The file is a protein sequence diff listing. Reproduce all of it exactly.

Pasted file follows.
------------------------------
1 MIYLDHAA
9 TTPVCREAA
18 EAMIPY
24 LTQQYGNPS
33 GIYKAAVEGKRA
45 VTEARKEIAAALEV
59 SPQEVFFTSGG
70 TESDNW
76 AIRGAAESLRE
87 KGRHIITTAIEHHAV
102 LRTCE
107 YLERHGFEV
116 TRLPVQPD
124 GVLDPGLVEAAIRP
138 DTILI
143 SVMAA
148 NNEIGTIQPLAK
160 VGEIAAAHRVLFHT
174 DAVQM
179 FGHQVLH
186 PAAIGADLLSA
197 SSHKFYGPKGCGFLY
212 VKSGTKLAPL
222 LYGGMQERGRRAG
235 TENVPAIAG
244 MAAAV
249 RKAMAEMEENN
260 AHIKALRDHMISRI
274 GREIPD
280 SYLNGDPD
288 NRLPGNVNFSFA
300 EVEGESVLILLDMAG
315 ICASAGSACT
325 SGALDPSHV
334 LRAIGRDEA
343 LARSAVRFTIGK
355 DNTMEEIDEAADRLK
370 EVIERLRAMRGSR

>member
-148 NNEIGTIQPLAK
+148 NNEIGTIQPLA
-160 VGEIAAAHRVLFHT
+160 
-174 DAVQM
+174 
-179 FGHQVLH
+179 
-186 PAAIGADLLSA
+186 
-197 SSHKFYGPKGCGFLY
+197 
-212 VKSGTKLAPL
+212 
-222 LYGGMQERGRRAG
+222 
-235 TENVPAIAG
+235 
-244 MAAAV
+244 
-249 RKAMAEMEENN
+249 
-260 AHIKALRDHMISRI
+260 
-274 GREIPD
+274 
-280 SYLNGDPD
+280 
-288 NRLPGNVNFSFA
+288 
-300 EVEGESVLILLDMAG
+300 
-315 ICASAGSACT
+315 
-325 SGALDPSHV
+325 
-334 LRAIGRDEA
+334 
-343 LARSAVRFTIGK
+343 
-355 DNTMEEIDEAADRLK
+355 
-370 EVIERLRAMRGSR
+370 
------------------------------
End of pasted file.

1 MIYLDHAA
9 TTPVCREAA
18 EAMIPY
24 LTQQYGNPS
33 GIYKAAVEGKRA
45 VTEARKEIAAALEV
59 SPQEVFFTSGG
70 TESDNW
76 AIRGAAESLRE
87 KGRHIITTAIEHHAV
102 LRTCE
107 YLERHGFEV
116 TRLPVQPD
124 GVLDPGLVEAAIRP
138 DTILI
143 SVMAA
148 NNEIGTIQPLAK
160 VGEIAAAHRVLFHT
174 DAVQM
179 FGHQVLH
186 PAAIGADLLSA
197 SSHKFYGPKGCGFLY
212 VKSGTKLAPL
222 LYGGMQERGRRAG
235 TENVPAIAG
244 MAAAV
249 RKAMAEMEENN
260 AHIKALRDHMISRI
274 GREIPD
280 SYLNGDPD
288 NRLPGNVNFSFA
300 EVEGESVLILLDMAG
315 ICASAGSACT
325 SGALDPSHV
334 LRAIGRDEA
343 LARSAVRFTIGK
355 DNTMEEIDEAADRLK
370 EVIERLRAMRGSR

>member
-148 NNEIGTIQPLAK
+148 NNEIGTIQPLA
-160 VGEIAAAHRVLFHT
+160 
-174 DAVQM
+174 
-179 FGHQVLH
+179 
-186 PAAIGADLLSA
+186 
-197 SSHKFYGPKGCGFLY
+197 
-212 VKSGTKLAPL
+212 
-222 LYGGMQERGRRAG
+222 
-235 TENVPAIAG
+235 
-244 MAAAV
+244 
-249 RKAMAEMEENN
+249 
-260 AHIKALRDHMISRI
+260 
-274 GREIPD
+274 
-280 SYLNGDPD
+280 
-288 NRLPGNVNFSFA
+288 
-300 EVEGESVLILLDMAG
+300 
-315 ICASAGSACT
+315 
-325 SGALDPSHV
+325 
-334 LRAIGRDEA
+334 
-343 LARSAVRFTIGK
+343 
-355 DNTMEEIDEAADRLK
+355 
-370 EVIERLRAMRGSR
+370 